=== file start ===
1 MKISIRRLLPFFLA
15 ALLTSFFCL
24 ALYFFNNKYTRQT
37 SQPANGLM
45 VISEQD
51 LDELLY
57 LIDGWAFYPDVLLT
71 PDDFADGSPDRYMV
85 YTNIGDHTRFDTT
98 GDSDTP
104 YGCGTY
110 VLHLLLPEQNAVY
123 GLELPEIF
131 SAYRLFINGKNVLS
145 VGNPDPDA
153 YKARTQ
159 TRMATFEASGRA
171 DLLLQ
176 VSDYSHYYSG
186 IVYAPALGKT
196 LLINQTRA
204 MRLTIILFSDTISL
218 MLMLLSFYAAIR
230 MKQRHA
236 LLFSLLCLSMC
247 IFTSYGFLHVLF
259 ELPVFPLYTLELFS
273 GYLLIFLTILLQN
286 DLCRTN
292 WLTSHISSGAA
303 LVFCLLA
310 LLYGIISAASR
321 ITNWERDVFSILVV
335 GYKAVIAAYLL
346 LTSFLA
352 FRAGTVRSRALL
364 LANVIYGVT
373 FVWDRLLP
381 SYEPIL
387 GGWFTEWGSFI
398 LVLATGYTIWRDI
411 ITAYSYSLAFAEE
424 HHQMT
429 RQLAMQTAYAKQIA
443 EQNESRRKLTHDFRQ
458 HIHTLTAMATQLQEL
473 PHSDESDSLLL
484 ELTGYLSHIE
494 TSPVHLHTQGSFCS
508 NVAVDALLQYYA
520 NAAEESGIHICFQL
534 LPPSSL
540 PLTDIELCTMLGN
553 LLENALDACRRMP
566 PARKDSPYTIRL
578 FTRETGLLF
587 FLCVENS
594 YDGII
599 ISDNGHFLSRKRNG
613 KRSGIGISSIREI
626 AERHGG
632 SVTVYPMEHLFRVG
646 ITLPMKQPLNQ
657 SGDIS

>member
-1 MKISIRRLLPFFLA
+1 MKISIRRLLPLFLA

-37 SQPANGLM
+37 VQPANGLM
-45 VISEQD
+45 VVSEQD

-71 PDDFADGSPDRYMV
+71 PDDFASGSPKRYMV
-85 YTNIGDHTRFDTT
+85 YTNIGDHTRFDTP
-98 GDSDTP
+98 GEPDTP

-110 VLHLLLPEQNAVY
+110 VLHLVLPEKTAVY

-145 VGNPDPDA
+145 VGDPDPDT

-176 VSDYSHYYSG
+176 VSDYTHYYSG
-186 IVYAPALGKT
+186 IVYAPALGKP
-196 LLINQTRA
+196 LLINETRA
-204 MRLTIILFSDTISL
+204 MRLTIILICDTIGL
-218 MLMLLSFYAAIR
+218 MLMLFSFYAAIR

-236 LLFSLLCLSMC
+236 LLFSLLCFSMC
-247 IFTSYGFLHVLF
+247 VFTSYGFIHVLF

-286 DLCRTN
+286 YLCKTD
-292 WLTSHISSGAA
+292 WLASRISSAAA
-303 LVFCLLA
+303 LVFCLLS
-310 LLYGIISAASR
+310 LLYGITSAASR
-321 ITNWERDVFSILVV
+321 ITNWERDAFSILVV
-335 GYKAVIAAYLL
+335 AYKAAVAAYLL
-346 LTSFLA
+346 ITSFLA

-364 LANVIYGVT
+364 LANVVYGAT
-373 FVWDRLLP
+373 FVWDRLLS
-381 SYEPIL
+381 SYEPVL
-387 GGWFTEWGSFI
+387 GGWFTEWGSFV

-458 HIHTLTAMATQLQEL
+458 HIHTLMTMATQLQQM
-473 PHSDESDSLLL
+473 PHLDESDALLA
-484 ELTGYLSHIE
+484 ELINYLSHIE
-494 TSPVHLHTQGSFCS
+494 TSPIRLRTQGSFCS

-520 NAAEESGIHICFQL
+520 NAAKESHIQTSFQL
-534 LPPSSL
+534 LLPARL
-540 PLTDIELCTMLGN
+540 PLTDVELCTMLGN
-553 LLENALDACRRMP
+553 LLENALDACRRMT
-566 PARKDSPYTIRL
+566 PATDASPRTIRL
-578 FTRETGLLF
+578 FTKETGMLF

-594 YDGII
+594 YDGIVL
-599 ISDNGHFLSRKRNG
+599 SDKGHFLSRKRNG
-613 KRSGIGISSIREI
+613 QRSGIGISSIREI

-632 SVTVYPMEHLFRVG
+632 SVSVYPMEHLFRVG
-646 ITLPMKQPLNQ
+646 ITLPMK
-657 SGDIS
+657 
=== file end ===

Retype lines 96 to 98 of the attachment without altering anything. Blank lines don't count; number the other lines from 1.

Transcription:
-286 DLCRTN
+286 YLCKTD
-292 WLTSHISSGAA